Effects of income tax on personal savings: econometric evidence from Serbia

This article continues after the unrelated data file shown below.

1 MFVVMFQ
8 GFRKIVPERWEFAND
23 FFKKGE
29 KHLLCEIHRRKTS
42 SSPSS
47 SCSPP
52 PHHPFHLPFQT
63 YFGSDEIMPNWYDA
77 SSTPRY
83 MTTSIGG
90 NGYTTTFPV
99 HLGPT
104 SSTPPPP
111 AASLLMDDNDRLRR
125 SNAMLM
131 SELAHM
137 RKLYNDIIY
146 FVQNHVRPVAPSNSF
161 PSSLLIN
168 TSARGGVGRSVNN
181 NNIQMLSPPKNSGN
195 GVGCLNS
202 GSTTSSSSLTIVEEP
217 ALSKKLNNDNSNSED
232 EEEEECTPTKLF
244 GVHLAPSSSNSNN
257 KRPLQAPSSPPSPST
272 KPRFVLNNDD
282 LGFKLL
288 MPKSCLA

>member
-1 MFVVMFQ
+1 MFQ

Due to limited access to foreign savings after the 2008 crisis, transition economies are forced to rely more on domestic savings in financing their growth. In that respect, it is often argued that the government should use tax policy to encourage domestic savings. Since the personal income tax reform is a burning issue in Serbia, the aim of this paper is to provide empirical evidence on the expected effects of each of the three income tax reform scenarios (flat, dual and comprehensive income tax scheme) on personal savings in Serbia, by taking into account both capital income tax effects and labour income tax effects. Taylorâ€™s theoretical model suggests that the personal saving is a function of personal income and the rate of return to savings. This is one of the seminal papers, in which the savings effects of tax policy reform are empirically estimated for a transition economy by taking into account both transmission channels. By combining Engle-Granger cointegration methods based on monthly macro data from 2004 to 2009, with the tax-benefit microsimulation model based on cross section micro data for 2007, it has been estimated that changes of capital income tax rate effects prevail over the effects of labour income tax changes, in terms of savings response. The results suggest that introduction of dual income tax in Serbia would boost personal savings in the long run, by 0.20%, while the flat tax and comprehensive income tax would lead to its decline by 2.15% and 3.64% respectively.
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